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Orlando City provides Jason Kreis a chance at redemption - will he take it?

04:49 GMT 17/02/2017
Jason Kreis MLS 08192015
After a rough spell in New York, the coach has a big opportunity to return to successful ways in his first full season with Orlando City.


Jason Kreis is still a young man but in MLS coaching terms, he’s basically a grizzled veteran.

“Somebody told me the other day, this is my 10th season,” Kreis told Goal. “That’s a few more than I thought I had.

“I took over the coaching job at RSL when I was 34 so I’ve been going at this quite a bit of time.” 

How much more time Kreis has as an MLS head coach could be largely determined by how much Orlando City can improve in 2017 – and whether the club’s ownership will be patient with its head coach if the Lions don’t reach the postseason for the first time in their three-year MLS history.

MORE: All you need to know about Orlando City 

Kreis was something of a boy wonder in MLS coaching circles after leading Real Salt Lake to the MLS Cup in 2009. His subsequent success in Utah led him to be named the first head coach of New York City FC.

It was there, though, where Kreis’ story took a left turn. The club’s expansion season of 2015, while by no means a disaster, wasn’t good enough for the demanding ownership and after just one season and plenty of hype, Kreis was out of a job.

NYCFC’s expansion brethren Orlando City tossed Kreis a life preserver midway through last season, appointing him head coach after firing Adrian Heath. 

Part three of Kreis’ MLS journey begins in earnest this season, his first full campaign with Orlando City. One wouldn’t blame Kreis for feeling like he has something to prove in 2017 after the NYCFC situation went south, but he doesn’t see it that way. 

“I really don’t. I don’t (have something to prove),” Kries said. “Am I hungry and do I want to win every single match I’m a part of … and coach one of the best teams in the league? I absolutely do. But I don’t think that way.

“For me, what happened in New York was an anomaly. I think that we were doing a job that was incomplete, so I don’t view that in particular as a big failure. I view it as a job that was left half done, because as I said from the very beginning, it takes time. So i just continue forward and don’t look at it that way.”

After RSL afforded Kreis time to build his “team is the star” mantra and develop a foundation, NYCFC pulled the rug out from under him after one season. It should come as little surprise then, that when asked about the most important lessons he’s learned in his decade coaching, Kreis immediately mentions the value of patience.

“It’s a job that takes a little more patience than most people understand and appreciate,” Kreis said. “And it’s very difficult for me because I’m naturally a very impatient person. So you’ve got to continue to work and work and work and believe in what you’re doing in order to get to the objective that you want.”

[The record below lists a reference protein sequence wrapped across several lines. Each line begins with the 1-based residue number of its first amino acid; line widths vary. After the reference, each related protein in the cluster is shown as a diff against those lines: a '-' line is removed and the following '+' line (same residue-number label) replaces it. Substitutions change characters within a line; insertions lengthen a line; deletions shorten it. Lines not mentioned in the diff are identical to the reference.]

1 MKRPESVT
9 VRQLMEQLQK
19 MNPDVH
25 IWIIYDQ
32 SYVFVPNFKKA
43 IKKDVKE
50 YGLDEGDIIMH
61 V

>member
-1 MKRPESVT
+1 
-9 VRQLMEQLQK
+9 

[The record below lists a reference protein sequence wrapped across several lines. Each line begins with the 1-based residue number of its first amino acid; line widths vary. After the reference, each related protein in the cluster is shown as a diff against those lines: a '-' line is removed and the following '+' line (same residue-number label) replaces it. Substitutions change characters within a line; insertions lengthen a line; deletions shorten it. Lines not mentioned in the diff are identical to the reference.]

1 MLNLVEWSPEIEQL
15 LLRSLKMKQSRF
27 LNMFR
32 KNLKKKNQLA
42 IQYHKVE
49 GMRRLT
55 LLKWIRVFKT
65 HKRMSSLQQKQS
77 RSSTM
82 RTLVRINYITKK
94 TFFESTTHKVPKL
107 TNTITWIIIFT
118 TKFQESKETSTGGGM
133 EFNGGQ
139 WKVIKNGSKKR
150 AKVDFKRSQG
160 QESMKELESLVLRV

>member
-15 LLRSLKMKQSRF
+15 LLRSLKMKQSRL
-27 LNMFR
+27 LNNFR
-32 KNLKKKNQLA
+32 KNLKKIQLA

Will Orlando City’s ownership give Kreis the patience he desires? After two seasons without making the postseason, a rabid fan base and a brand-new downtown stadium opening, the pressure is on the Lions to turn things around on the pitch.

One important way Kreis is planning on rebuilding Orlando City is with an injection of veteran leadership, something Kreis himself admitted the club was lacking as it faded down the stretch in 2016.

U.S. international Jonathan Spector and veteran midfielder Will Johnson, who played under Kreis for several seasons in Salt Lake, were added to help rectify the club’s dearth of leadership.

“I’m maybe the only guy other than Kaka (on the roster) who’s captained a club for a long period of time and had success being the captain of a club,” Johnson told Goal.

“With that comes respect and with that also comes responsibility that when I see things, even though I’ve only been here for a couple of weeks, that they’re addressed and that people are held accountable.”

It’s been five years since Kreis was last Johnson’s coach, and the Canadian international sees a more refined boss than the one he left in 2012.

“I think he’s evolved into a better coach,” Johnson said. “The attention to detail is more than it was in Salt Lake. He’s a perfectionist by nature and so no detail is left unattended to.”

And as a member of the RSL team Kreis spent years building up, it makes sense Johnson also appreciates his coach’s patient approach.

“He’s confident in his ways, he knows how to get the best out of a group and he’s patient,” Johnson said. “He understands that he came into a project that is going to take a little bit of time to figure things out and turn it around, but he’s confident and quietly going about his business in the way that he does.”

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There are still plenty of questions Kreis must address aside from the club’s leadership issues. Kaka has been influential but oftentimes injured during his time in Orlando. Spector will bolster the defense but after shipping a league-worst 60 goals last season, will it be enough? And how will Orlando replace the influential Kevin Molino, who was traded to Minnesota for allocation money.

There is much work to be done in Orlando. If given enough time, though, you wouldn’t bet against Kreis taking his squad to the next level.  

“So far in Orlando City we have a terrific fan base, one of the best in the league,” Kreis said. “We have a terrific sponsorship sales group, one of the best in the league. We have an unbelievable ticket sales group, one of the best in the league. What we don’t have yet is a team that’s one of the best in the league and I think it is now upon us as staff members and players to raise our level to the level that the rest of the club and the fans have given so far.”